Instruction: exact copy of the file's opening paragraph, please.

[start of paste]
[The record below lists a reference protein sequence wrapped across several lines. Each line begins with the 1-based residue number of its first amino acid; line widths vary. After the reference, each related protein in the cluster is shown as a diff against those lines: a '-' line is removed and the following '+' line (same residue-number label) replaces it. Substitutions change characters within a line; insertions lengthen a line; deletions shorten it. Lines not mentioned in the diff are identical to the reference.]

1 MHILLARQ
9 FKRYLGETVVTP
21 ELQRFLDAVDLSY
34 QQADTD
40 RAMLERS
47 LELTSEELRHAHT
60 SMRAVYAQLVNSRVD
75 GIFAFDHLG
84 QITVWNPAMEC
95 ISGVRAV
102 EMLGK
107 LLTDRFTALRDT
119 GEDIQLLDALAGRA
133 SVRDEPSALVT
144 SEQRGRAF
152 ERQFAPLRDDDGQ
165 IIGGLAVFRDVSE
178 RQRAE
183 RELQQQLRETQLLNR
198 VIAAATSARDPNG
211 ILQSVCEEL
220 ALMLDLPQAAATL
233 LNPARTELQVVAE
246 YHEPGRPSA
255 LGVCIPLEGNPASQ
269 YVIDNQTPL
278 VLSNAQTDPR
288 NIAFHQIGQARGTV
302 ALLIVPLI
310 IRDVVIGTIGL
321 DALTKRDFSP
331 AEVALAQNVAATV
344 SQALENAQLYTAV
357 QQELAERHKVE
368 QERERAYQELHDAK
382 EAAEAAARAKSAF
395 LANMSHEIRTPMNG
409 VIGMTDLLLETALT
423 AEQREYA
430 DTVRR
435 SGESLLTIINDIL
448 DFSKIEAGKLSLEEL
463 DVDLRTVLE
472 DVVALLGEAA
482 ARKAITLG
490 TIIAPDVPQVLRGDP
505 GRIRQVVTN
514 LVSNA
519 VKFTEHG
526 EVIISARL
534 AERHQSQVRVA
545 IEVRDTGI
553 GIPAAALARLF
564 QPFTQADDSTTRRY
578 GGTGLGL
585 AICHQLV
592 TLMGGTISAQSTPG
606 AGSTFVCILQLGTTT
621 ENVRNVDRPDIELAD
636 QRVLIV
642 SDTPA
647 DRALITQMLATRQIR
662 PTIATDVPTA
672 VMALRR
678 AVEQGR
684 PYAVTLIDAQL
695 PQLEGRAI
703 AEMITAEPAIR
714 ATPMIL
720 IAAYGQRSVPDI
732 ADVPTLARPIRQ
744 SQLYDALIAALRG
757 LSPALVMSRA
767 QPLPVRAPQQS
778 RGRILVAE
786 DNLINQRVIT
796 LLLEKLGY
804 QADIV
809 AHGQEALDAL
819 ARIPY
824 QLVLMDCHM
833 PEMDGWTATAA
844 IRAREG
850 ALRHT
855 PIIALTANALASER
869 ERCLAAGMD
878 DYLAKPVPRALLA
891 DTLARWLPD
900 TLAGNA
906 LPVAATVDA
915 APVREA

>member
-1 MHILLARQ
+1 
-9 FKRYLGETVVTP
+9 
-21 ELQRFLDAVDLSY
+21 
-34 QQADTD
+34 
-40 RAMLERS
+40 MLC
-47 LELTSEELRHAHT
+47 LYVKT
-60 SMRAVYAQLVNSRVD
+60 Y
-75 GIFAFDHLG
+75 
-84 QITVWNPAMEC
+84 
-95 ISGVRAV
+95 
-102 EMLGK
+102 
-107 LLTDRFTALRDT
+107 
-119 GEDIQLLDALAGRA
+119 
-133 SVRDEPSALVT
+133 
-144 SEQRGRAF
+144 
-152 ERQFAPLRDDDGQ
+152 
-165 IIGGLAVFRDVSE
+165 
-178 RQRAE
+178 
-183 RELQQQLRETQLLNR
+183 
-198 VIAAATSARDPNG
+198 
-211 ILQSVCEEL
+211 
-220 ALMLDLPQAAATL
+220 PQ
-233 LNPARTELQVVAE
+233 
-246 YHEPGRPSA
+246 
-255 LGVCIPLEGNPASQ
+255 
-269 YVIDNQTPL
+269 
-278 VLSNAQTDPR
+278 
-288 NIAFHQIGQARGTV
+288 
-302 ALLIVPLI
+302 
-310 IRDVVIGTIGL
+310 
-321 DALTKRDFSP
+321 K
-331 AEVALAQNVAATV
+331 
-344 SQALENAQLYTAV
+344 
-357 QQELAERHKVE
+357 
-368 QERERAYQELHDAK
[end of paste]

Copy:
[The record below lists a reference protein sequence wrapped across several lines. Each line begins with the 1-based residue number of its first amino acid; line widths vary. After the reference, each related protein in the cluster is shown as a diff against those lines: a '-' line is removed and the following '+' line (same residue-number label) replaces it. Substitutions change characters within a line; insertions lengthen a line; deletions shorten it. Lines not mentioned in the diff are identical to the reference.]